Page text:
Bird vomit to help gauge sardine abundance
Fisheries researcher Dr Lachlan McLeay has developed an approach to gauging sardine abundance through looking at the diet, health and population dynamics of crested terns – by studying their vomit.
“Crested terns are a small fish-eating seabird living in marine waters of South Australia,” explained Dr McLeay, who works at the South Australian Research and Development Institute (SARDI).
“My data shows that information collected from crested terns can be used to monitor marine ecosystem health, such as the abundance of sardines in the ocean.”
The number of sardines in Australian waters is currently estimated by weighing up the active biomass – based on the production of eggs by female adult fish – against fisheries catch data. However, this technique does not take into account the ecological interactions sardines have with many species, including terns.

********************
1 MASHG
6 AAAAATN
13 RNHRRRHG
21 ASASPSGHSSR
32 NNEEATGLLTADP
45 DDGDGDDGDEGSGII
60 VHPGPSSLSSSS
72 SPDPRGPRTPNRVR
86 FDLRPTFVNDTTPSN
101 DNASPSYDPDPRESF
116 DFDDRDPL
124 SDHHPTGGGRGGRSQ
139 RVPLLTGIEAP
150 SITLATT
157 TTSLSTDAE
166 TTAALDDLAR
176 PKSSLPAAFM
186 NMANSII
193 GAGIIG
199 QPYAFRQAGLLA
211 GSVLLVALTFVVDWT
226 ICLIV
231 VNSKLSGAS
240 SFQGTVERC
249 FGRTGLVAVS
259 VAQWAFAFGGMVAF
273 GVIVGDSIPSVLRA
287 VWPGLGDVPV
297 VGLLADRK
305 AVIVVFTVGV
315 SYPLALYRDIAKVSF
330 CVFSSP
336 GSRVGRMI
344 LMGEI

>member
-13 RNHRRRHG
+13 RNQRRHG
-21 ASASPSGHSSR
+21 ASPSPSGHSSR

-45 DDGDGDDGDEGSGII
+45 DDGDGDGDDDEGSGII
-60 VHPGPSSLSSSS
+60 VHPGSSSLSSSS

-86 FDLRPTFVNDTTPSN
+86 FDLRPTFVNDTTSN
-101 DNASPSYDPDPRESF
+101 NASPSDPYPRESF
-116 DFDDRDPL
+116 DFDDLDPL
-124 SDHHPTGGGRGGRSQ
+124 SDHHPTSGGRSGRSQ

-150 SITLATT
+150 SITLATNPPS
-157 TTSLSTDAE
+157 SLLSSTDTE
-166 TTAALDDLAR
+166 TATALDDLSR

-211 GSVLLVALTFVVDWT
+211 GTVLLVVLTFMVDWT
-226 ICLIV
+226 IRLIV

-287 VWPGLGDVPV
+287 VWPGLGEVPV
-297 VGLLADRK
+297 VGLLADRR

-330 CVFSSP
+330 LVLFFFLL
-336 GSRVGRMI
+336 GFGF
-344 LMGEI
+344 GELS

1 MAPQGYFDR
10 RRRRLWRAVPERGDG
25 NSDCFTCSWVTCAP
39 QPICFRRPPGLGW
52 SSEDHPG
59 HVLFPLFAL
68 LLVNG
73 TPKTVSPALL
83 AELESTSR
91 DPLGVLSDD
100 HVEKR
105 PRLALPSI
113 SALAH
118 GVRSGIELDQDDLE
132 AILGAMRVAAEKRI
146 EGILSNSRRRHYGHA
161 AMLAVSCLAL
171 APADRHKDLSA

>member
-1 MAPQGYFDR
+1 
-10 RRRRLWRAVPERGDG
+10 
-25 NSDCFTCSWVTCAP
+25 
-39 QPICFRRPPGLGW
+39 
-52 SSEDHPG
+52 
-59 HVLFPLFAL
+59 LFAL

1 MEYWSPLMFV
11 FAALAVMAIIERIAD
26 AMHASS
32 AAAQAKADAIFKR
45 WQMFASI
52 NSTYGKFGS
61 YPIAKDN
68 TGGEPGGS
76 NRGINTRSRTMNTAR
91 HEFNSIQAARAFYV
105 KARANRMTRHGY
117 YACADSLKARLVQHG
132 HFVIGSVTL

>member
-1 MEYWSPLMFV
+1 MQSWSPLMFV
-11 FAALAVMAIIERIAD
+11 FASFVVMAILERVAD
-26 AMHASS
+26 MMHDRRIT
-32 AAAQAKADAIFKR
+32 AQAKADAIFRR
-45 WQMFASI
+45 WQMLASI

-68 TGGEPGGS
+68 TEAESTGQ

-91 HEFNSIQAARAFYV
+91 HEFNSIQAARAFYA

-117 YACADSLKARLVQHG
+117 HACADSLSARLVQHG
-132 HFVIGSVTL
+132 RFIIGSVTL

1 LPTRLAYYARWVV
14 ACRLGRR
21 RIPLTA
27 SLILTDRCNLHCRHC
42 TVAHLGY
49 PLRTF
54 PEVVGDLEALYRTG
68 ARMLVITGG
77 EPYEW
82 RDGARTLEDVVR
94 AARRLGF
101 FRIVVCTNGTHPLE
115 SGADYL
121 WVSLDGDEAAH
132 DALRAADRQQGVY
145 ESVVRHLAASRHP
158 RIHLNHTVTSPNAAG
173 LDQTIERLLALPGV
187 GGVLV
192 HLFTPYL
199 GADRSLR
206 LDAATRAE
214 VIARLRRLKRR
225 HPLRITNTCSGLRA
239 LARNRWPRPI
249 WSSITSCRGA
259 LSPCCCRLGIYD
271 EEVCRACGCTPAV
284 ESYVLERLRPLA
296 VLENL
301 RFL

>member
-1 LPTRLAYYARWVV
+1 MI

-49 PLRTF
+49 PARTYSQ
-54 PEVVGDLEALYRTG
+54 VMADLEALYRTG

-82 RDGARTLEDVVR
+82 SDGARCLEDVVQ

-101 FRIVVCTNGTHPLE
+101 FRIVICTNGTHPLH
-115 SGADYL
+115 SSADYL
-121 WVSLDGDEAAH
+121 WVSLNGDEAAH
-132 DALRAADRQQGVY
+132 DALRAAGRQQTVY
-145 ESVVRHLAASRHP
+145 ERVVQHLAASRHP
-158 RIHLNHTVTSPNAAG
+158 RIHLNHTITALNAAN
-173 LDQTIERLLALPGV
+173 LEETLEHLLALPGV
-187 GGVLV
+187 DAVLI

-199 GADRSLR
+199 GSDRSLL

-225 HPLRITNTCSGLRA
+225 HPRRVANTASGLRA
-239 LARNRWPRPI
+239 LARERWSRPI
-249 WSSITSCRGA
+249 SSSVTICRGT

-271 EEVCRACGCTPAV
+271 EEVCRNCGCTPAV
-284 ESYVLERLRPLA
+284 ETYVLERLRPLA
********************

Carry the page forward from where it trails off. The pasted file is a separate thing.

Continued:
To develop a new approach to measuring fish abundance, Dr McLeay focussed on two major sardine mortality events of the 1990s, when approximately 70% of adult sardines in South Australian waters died due to a virus. He found that terns rely on sardines in their diet (that’s where the vomit comes in) and that tern chick survival is related directly to sardine abundance.
Using GPS tracking devices, he also found that adult terns have a restricted foraging range, making them particularly vulnerable to losses in local sardine numbers.
“My data shows that we can use terns to help us inform conservation strategies and manage marine resources better,” Dr McLeay says.
He hopes that terns will provide a tool for enhancing management practices for Australia’s largest fishery, the South Australian Sardine Fishery.
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